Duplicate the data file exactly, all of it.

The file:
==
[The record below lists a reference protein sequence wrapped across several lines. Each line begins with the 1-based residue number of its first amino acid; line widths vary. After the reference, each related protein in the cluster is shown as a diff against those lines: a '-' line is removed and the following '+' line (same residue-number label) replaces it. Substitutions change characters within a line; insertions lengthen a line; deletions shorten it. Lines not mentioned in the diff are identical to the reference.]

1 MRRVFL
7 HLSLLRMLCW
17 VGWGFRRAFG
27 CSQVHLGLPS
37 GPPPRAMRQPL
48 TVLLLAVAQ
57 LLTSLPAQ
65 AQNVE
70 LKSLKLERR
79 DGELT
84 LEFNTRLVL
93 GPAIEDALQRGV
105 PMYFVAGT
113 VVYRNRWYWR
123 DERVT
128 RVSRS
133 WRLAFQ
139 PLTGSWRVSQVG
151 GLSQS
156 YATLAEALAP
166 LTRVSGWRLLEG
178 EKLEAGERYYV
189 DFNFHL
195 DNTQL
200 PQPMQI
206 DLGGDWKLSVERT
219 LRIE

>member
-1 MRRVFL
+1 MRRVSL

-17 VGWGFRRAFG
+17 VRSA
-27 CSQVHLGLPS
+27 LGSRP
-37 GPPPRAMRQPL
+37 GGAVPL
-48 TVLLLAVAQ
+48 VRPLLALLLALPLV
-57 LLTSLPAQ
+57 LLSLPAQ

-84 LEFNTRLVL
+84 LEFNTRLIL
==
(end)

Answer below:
[The record below lists a reference protein sequence wrapped across several lines. Each line begins with the 1-based residue number of its first amino acid; line widths vary. After the reference, each related protein in the cluster is shown as a diff against those lines: a '-' line is removed and the following '+' line (same residue-number label) replaces it. Substitutions change characters within a line; insertions lengthen a line; deletions shorten it. Lines not mentioned in the diff are identical to the reference.]

1 MRRVFL
7 HLSLLRMLCW
17 VGWGFRRAFG
27 CSQVHLGLPS
37 GPPPRAMRQPL
48 TVLLLAVAQ
57 LLTSLPAQ
65 AQNVE
70 LKSLKLERR
79 DGELT
84 LEFNTRLVL
93 GPAIEDALQRGV
105 PMYFVAGT
113 VVYRNRWYWR
123 DERVT
128 RVSRS
133 WRLAFQ
139 PLTGSWRVSQVG
151 GLSQS
156 YATLAEALAP
166 LTRVSGWRLLEG
178 EKLEAGERYYV
189 DFNFHL
195 DNTQL
200 PQPMQI
206 DLGGDWKLSVERT
219 LRIE

>member
-1 MRRVFL
+1 MRRVSL

-17 VGWGFRRAFG
+17 VRSA
-27 CSQVHLGLPS
+27 LGSRP
-37 GPPPRAMRQPL
+37 GGAVPL
-48 TVLLLAVAQ
+48 VRPLLALLLALPLV
-57 LLTSLPAQ
+57 LLSLPAQ

-84 LEFNTRLVL
+84 LEFNTRLIL